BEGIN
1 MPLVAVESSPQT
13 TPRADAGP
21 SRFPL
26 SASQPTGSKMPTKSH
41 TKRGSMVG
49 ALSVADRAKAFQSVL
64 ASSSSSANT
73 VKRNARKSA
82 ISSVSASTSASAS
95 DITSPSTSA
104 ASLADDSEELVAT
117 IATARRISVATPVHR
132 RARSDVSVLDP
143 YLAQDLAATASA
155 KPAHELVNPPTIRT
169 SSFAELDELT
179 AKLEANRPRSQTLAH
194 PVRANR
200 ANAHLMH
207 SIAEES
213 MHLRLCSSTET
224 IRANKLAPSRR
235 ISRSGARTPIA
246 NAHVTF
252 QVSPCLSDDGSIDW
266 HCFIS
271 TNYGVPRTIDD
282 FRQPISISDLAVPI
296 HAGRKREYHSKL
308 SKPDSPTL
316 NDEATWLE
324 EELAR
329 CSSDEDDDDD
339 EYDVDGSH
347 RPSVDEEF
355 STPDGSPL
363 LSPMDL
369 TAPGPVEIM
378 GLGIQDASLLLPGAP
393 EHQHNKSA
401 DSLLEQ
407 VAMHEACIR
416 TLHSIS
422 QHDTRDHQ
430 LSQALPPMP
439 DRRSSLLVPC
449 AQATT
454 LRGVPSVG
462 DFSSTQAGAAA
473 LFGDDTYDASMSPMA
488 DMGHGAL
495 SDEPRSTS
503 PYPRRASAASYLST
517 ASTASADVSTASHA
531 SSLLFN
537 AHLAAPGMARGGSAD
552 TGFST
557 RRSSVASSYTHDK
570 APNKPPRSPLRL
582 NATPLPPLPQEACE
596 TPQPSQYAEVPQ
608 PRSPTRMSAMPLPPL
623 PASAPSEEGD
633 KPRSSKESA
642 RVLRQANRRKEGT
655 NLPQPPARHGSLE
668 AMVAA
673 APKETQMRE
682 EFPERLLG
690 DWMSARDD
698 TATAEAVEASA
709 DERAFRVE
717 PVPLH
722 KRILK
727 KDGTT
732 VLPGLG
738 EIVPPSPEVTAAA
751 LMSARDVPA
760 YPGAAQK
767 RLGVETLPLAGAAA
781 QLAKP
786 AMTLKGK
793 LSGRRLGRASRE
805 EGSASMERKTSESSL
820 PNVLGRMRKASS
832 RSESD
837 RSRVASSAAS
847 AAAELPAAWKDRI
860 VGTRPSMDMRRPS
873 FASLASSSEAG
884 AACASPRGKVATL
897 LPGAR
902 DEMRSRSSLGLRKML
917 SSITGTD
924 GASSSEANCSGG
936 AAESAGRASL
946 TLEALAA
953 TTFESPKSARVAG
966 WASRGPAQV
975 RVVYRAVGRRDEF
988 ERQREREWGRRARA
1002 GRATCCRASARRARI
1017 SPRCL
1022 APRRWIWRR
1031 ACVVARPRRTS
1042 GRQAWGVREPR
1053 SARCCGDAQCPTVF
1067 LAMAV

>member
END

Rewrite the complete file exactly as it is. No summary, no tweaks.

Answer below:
1 MPLVAVESSPQT
13 TPRADAGP
21 SRFPL
26 SASQPTGSKMPTKSH
41 TKRGSMVG
49 ALSVADRAKAFQSVL
64 ASSSSSANT
73 VKRNARKSA
82 ISSVSASTSASAS
95 DITSPSTSA
104 ASLADDSEELVAT
117 IATARRISVATPVHR
132 RARSDVSVLDP
143 YLAQDLAATASA
155 KPAHELVNPPTIRT
169 SSFAELDELT
179 AKLEANRPRSQTLAH
194 PVRANR
200 ANAHLMH
207 SIAEES
213 MHLRLCSSTET
224 IRANKLAPSRR
235 ISRSGARTPIA
246 NAHVTF
252 QVSPCLSDDGSIDW
266 HCFIS
271 TNYGVPRTIDD
282 FRQPISISDLAVPI
296 HAGRKREYHSKL
308 SKPDSPTL
316 NDEATWLE
324 EELAR
329 CSSDEDDDDD
339 EYDVDGSH
347 RPSVDEEF
355 STPDGSPL
363 LSPMDL
369 TAPGPVEIM
378 GLGIQDASLLLPGAP
393 EHQHNKSA
401 DSLLEQ
407 VAMHEACIR
416 TLHSIS
422 QHDTRDHQ
430 LSQALPPMP
439 DRRSSLLVPC
449 AQATT
454 LRGVPSVG
462 DFSSTQAGAAA
473 LFGDDTYDASMSPMA
488 DMGHGAL
495 SDEPRSTS
503 PYPRRASAASYLST
517 ASTASADVSTASHA
531 SSLLFN
537 AHLAAPGMARGGSAD
552 TGFST
557 RRSSVASSYTHDK
570 APNKPPRSPLRL
582 NATPLPPLPQEACE
596 TPQPSQYAEVPQ
608 PRSPTRMSAMPLPPL
623 PASAPSEEGD
633 KPRSSKESA
642 RVLRQANRRKEGT
655 NLPQPPARHGSLE
668 AMVAA
673 APKETQMRE
682 EFPERLLG
690 DWMSARDD
698 TATAEAVEASA
709 DERAFRVE
717 PVPLH
722 KRILK
727 KDGTT
732 VLPGLG
738 EIVPPSPEVTAAA
751 LMSARDVPA
760 YPGAAQK
767 RLGVETLPLAGAAA
781 QLAKP
786 AMTLKGK
793 LSGRRLGRASRE
805 EGSASMERKTSESSL
820 PNVLGRMRKASS
832 RSESD
837 RSRVASSAAS
847 AAAELPAAWKDRI
860 VGTRPSMDMRRPS
873 FASLASSSEAG
884 AACASPRGKVATL
897 LPGAR
902 DEMRSRSSLGLRKML
917 SSITGTD
924 GASSSEANCSGG
936 AAESAGRASL
946 TLEALAA
953 TTFESPKSARVAG
966 WASRGPAQV
975 RVVYRAVGRRDEF
988 ERQREREWGRRARA
1002 GRATCCRASARRARI
1017 SPRCL
1022 APRRWIWRR
1031 ACVVARPRRTS
1042 GRQAWGVREPR
1053 SARCCGDAQCPTVF
1067 LAMAV

>member